A Wynk, a Blynk, and a Nod to Women’s History Month
Before 1970, women’s history was rarely the subject of serious consideration. However, two significant factors contributed to its emergence as a topic worthy of study. The women’s movement of the sixties caused women to examine their exclusion from traditional American history textbooks. Second, the study of history in general was being transformed, and women’s history was a part of this movement that ultimately transformed the study of history in the United States. History had traditionally meant political history – a study of the key political events and of the leaders, primarily men, who influenced them. However, by the 1970’s, social history began replacing the older style.
Women’s History Month in the United States began as a small-town school event, “Women’s History Week,” in Sonoma County, California in 1978. The week that was selected included March 8, International Women’s Day. In 1981, Senator Orrin Hatch of Utah and Representative Barbara Mikulski of Maryland co-sponsored a joint Congressional resolution proclaiming a national Women’s History Week. In 1987, after much lobbying by the National Women’s History Project (NWHP), Congress expanded the celebration to a full month, and March was declared Women’s History Month. Between 1988 and 1994, Congress passed additional resolutions requesting and authorizing the President to proclaim March of each year as Women’s History Month. Since 1995, U. S. Presidents have issued annual proclamations designating March as Women’s History Month.
The NWHP, founded in 1980, remains a national clearinghouse for multicultural women’s history information. Each year this organization selects a theme that highlights achievements by distinguished women in specific fields, from medicine and the environment to art and politics. The theme for 2014 is “Celebrating Women of Character, […]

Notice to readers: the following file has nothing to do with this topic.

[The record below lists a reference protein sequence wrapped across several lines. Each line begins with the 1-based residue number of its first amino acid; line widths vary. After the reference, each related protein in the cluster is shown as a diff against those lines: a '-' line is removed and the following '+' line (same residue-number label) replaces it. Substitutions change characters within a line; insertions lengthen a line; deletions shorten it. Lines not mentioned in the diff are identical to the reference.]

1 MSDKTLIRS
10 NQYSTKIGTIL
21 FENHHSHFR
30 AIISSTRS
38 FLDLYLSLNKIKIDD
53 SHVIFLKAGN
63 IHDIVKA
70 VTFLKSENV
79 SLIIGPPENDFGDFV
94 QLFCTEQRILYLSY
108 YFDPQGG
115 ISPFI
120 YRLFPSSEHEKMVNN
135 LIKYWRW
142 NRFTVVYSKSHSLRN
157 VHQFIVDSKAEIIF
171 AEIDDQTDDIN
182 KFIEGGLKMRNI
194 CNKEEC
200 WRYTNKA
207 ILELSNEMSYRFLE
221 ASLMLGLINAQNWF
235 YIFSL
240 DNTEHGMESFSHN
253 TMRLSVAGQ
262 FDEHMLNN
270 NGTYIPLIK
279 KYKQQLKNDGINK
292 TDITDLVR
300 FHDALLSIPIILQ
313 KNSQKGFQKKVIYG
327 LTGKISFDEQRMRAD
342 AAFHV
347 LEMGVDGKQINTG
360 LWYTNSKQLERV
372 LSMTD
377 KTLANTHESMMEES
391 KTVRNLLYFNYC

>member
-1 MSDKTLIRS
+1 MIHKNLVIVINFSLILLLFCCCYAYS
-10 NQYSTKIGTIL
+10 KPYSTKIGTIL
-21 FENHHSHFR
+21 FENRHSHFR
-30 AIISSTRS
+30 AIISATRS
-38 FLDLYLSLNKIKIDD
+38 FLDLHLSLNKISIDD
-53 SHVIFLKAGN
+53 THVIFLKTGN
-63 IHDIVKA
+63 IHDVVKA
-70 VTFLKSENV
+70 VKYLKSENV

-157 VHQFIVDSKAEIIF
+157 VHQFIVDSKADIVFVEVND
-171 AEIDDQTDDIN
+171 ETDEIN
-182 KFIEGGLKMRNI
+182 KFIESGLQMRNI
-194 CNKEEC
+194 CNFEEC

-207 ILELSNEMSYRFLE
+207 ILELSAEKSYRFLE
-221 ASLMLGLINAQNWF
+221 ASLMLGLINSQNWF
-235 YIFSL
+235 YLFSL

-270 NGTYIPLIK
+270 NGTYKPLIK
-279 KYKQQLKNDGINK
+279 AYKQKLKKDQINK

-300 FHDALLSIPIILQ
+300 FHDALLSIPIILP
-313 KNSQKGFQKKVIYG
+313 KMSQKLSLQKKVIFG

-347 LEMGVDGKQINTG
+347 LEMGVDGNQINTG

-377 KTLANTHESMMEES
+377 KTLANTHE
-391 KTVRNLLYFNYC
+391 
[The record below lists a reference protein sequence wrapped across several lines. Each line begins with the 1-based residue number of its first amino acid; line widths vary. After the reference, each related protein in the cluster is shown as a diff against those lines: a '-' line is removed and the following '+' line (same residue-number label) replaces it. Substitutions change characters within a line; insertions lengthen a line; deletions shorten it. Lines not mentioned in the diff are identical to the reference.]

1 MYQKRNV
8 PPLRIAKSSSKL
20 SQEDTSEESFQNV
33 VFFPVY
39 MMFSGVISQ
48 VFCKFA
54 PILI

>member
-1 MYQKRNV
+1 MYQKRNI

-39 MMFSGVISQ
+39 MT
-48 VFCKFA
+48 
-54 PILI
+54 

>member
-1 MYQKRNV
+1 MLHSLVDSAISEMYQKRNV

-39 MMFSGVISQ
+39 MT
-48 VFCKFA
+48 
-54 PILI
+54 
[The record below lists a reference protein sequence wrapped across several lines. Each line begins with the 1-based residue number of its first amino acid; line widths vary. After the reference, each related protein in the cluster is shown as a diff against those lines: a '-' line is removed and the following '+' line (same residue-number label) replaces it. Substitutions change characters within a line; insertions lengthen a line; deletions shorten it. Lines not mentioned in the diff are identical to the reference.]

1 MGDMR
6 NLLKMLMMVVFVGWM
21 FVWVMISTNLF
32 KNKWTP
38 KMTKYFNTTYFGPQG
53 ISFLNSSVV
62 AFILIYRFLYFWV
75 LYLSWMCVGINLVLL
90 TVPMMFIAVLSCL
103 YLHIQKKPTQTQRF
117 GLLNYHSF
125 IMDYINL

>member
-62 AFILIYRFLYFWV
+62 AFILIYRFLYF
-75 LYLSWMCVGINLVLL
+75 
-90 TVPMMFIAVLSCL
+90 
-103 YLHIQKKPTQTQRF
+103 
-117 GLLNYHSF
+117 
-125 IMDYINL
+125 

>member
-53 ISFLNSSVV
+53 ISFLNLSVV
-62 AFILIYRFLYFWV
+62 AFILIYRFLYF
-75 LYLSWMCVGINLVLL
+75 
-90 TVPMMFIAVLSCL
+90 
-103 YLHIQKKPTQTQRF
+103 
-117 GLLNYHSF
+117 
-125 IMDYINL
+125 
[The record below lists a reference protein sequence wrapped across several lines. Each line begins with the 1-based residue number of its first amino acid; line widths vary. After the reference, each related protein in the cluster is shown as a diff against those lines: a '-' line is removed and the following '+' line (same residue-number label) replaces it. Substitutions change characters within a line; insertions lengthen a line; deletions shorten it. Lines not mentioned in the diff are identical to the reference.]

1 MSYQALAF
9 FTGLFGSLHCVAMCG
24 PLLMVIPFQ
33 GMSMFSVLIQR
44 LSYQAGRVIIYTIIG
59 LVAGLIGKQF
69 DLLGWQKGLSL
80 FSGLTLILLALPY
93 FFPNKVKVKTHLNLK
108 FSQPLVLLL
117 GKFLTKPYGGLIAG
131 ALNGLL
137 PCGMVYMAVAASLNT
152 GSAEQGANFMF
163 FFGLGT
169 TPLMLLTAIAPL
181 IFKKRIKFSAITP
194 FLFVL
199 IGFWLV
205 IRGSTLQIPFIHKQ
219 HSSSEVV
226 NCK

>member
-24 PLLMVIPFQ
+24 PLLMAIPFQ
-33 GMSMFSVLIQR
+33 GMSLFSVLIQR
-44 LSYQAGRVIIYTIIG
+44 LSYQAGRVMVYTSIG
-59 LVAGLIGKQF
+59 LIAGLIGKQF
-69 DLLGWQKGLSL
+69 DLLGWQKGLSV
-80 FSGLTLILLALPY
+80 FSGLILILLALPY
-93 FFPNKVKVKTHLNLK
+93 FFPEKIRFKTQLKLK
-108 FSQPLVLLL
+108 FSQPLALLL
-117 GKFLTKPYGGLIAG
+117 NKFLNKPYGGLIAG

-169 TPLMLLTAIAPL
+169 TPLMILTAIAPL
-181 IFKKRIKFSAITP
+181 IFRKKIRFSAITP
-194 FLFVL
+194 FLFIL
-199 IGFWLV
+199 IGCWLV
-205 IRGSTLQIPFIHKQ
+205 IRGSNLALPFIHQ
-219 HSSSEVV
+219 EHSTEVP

A Wynk, a Blynk, and a Nod to African American History Books
African American History Month, or Black History Month, as it is often referred to, is observed every February in the United States. We thought it might be interesting to take a look at the history behind this annual celebration. Negro History Week was first conceived in 1925 by Harvard educated historian, Carter G. Woodson, who founded the Association for the Study of Negro Life and History (ASNLH). The event was first celebrated during a week in February in 1926 that included the birthdays of both Abraham Lincoln and Frederick Douglass, two great Americans who played a prominent role in shaping black history. The response was overwhelming, and by 1950, Negro History Week had become a central part of African American life. Progress had also been made in bringing more Americans to embrace the celebration. In 1976, our nation’s bicentennial, the celebration was expanded to a full month. President Gerald Ford urged Americans to “seize the opportunity to honor the too-often neglected accomplishments of black Americans in every area of endeavor throughout our history.” That year, fifty years after the first celebration, ASNLH held the first African American History Month. Since 1976, each American president has issued African American History Month proclamations, and Woodson’s association – now the Association for the Study of African American Life and History – continues to promote the study of African American history all year. With February approaching, we thought it fitting to take a look at some noteworthy new books on the topic. And, as always, we’ve included a list of old favorites, too good to miss.